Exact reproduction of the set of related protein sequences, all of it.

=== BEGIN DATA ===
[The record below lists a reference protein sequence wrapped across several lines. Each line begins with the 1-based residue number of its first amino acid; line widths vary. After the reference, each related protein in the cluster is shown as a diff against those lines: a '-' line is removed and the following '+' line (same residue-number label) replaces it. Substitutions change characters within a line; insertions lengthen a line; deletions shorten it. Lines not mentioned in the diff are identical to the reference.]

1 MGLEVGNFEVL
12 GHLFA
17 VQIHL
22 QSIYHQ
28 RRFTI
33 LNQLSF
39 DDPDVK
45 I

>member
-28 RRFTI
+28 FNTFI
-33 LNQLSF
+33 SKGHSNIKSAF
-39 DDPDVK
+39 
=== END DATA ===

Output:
[The record below lists a reference protein sequence wrapped across several lines. Each line begins with the 1-based residue number of its first amino acid; line widths vary. After the reference, each related protein in the cluster is shown as a diff against those lines: a '-' line is removed and the following '+' line (same residue-number label) replaces it. Substitutions change characters within a line; insertions lengthen a line; deletions shorten it. Lines not mentioned in the diff are identical to the reference.]

1 MGLEVGNFEVL
12 GHLFA
17 VQIHL
22 QSIYHQ
28 RRFTI
33 LNQLSF
39 DDPDVK
45 I

>member
-28 RRFTI
+28 FNTFI
-33 LNQLSF
+33 SKGHSNIKSAF
-39 DDPDVK
+39 